But stopping: My parents watched me and I was not allowed to go anywhere or
do basically anything until I had proven to them that I had quit. So they
kind of cut off my supply of getting any cigarettes. And after about six
months after that, I hadn't had a cigarette because I had almost no way of
getting to one.
Kessler: Is it really a choice issue? That's what the tobacco industries
want you to believe. And I think you can argue that the decision to smoke
your first cigarette is a matter of choice. But this is a product that
addicts its users. It's a marketplace that's sustained by addiction. What
choice is there once you've really become addicted? Isn't it much harder to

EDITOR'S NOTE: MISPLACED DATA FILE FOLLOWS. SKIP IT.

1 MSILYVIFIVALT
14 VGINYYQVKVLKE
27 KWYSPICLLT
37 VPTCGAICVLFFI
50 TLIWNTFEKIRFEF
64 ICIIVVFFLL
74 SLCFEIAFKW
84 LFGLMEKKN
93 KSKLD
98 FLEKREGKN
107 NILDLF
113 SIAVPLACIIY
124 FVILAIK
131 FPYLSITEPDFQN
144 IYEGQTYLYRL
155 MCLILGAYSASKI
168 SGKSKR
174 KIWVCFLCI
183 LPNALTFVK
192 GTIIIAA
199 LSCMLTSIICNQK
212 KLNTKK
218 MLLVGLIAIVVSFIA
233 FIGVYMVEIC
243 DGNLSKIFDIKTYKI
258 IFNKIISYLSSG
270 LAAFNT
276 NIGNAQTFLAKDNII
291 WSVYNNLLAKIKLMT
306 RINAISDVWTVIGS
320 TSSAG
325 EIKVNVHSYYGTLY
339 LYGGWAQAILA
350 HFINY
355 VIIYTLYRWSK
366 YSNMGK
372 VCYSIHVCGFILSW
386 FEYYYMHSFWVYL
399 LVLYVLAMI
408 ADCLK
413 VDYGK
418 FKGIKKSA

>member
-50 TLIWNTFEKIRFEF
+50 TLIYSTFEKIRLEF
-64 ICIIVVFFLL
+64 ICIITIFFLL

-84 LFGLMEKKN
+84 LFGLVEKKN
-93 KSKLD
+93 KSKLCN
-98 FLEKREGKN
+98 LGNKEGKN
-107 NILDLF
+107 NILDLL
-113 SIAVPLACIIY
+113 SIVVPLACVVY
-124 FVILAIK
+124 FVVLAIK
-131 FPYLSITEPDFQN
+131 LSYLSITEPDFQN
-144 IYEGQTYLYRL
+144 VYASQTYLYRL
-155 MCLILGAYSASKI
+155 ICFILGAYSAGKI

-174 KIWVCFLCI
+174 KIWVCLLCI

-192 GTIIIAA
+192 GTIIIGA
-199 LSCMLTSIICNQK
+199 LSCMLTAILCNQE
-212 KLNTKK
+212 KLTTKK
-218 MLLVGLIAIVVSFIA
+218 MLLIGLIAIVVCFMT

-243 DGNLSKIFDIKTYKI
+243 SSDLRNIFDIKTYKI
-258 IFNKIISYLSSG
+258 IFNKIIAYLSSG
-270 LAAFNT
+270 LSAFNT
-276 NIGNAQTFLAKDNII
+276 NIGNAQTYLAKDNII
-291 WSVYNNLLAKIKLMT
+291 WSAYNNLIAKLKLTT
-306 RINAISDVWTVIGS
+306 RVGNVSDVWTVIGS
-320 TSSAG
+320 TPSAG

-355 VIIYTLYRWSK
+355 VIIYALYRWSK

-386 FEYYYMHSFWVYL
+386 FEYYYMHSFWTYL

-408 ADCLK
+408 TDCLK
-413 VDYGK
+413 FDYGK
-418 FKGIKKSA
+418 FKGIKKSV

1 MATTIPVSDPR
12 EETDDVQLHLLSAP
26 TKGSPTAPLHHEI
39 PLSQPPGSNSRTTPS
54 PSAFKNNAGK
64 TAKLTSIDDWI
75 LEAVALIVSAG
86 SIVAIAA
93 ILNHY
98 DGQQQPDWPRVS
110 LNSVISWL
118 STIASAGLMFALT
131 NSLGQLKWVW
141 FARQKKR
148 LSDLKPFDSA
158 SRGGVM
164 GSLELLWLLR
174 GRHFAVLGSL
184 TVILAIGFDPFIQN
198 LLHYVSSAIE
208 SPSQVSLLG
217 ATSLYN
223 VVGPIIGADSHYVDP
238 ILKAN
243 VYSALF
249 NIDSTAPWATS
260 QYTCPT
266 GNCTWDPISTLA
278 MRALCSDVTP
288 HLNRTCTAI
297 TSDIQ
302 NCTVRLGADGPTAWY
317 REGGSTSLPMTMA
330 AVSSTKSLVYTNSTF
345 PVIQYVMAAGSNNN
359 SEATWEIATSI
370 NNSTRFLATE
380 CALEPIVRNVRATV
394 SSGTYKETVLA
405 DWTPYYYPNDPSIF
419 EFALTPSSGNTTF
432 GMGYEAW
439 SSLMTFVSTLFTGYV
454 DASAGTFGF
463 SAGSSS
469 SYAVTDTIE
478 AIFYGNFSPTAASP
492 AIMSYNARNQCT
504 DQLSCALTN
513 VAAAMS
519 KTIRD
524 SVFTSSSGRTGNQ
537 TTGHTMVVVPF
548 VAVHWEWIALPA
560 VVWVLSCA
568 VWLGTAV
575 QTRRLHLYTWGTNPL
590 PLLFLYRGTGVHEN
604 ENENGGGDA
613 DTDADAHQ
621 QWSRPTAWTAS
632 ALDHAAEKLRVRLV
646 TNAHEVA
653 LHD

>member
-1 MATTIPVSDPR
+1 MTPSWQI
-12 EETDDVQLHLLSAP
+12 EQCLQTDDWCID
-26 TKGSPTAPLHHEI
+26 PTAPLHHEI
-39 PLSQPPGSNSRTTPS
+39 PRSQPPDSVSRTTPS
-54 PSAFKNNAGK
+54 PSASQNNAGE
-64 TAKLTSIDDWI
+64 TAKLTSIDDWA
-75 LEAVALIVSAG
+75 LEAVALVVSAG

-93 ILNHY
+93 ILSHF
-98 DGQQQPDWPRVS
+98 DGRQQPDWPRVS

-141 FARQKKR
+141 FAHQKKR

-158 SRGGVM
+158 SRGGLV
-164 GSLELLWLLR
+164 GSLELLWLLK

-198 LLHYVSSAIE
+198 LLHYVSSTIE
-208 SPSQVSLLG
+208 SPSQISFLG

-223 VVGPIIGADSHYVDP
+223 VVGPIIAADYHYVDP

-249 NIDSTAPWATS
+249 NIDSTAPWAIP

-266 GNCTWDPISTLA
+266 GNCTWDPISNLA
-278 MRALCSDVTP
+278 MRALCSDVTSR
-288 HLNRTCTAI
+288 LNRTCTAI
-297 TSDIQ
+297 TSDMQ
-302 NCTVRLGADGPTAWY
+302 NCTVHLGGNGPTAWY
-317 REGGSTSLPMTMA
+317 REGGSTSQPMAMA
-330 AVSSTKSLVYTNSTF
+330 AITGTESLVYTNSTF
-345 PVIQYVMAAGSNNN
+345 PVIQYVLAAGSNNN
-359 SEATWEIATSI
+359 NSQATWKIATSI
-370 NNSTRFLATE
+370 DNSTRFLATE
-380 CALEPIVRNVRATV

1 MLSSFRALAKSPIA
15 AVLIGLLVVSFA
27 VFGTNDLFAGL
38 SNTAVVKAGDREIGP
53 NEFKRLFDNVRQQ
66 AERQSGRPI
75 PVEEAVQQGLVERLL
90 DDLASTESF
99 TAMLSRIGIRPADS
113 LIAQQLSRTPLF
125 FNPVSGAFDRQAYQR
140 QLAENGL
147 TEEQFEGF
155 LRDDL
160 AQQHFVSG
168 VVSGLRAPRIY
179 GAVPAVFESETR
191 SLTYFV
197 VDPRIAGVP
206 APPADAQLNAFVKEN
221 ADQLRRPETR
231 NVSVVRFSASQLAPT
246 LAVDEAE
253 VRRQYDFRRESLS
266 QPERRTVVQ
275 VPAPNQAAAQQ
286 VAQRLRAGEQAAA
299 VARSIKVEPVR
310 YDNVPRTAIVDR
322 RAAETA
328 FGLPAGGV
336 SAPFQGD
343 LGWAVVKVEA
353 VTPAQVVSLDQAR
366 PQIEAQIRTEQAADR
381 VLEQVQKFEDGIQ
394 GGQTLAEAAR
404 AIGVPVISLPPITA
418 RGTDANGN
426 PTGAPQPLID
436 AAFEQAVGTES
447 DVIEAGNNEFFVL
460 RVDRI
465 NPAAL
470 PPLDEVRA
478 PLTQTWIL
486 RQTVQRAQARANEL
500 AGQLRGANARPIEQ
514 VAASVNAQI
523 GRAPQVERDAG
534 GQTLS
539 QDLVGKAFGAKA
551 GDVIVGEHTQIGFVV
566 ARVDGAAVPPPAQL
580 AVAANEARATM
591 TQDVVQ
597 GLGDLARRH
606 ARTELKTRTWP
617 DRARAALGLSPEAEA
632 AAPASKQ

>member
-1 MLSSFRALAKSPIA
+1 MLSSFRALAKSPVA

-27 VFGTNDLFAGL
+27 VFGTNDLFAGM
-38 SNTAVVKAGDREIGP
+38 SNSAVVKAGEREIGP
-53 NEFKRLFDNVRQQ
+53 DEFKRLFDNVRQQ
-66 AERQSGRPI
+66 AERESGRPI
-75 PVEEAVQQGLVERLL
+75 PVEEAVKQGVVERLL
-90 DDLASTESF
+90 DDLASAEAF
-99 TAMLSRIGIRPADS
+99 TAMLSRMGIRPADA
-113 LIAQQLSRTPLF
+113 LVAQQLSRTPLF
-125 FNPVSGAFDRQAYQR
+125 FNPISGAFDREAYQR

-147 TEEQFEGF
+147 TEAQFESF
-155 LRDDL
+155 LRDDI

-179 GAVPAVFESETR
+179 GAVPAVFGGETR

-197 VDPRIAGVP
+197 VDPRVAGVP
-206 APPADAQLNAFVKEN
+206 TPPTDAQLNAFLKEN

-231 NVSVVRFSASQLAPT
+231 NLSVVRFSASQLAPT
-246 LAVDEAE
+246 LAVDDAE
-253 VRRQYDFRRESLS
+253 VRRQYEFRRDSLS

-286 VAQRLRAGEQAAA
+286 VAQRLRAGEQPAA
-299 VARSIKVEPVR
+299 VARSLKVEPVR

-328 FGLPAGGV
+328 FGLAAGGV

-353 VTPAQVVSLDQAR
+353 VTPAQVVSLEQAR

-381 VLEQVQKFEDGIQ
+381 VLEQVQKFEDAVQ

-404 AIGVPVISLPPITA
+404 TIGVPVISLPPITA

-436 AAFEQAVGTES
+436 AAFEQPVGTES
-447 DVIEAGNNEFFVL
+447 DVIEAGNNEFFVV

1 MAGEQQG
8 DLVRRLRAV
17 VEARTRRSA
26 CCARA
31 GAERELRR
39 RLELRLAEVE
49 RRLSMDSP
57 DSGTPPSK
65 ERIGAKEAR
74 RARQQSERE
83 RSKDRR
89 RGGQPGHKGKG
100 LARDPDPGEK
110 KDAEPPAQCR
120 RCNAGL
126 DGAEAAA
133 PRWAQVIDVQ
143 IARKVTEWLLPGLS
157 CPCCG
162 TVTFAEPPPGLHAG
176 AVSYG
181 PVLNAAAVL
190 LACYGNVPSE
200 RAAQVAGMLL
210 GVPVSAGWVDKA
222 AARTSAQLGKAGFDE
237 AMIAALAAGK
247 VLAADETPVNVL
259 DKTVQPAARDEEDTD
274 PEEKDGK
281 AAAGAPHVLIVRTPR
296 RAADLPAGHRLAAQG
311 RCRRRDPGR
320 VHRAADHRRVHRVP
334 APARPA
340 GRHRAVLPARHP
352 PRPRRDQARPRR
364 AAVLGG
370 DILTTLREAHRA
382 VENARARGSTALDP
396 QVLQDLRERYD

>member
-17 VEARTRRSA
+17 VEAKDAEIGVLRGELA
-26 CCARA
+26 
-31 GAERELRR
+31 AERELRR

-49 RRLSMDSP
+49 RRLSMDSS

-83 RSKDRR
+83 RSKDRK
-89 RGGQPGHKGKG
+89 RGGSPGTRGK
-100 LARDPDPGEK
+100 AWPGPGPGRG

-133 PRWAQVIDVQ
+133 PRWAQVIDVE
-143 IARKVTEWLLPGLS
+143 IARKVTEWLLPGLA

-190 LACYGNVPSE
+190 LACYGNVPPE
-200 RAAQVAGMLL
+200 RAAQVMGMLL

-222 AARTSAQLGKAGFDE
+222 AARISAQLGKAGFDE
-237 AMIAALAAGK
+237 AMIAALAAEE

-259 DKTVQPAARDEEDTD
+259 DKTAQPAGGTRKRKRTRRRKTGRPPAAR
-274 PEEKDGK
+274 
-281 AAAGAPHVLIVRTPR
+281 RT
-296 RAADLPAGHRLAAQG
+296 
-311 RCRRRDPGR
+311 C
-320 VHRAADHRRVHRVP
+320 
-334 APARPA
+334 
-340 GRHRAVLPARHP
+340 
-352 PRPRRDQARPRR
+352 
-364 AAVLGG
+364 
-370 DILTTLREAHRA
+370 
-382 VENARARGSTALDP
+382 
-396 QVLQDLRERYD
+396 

quit? When you picked up your first cigarette, did you say, "I'm going to
smoke this one and 10,000 or 20,000 or 100,000 more?"
Leah: No. It was my choice at first. That very first cigarette was my
choice, and maybe even the second one. But now I've been smoking so long
and I've smoked so much. I can try to quit, you know. That's a choice I can
make. But, you know, the wanting and the needing of the cigarette isn't a
Kessler: We talked a little about peer pressure. What's behind that peer
pressure? Do you think advertising plays any role?
Leah: I don't think it's such a large factor.
Kessler: What brands of cigarettes do the smokers in the room smoke?
Katie: I personally smoke Marlboro Lights.
Jocko: Marlboro regs.
Kessler: Any other smokers with brands?
Unidentified panelist: I smoke Marlboro regs also.
Kessler: Three Marlboros. Any other brands?
Third Panelist: I sometimes smoke Camels.
Kessler: Camels, Marlboros. What are the three most heavily advertised
brands of cigarettes? What's your guess?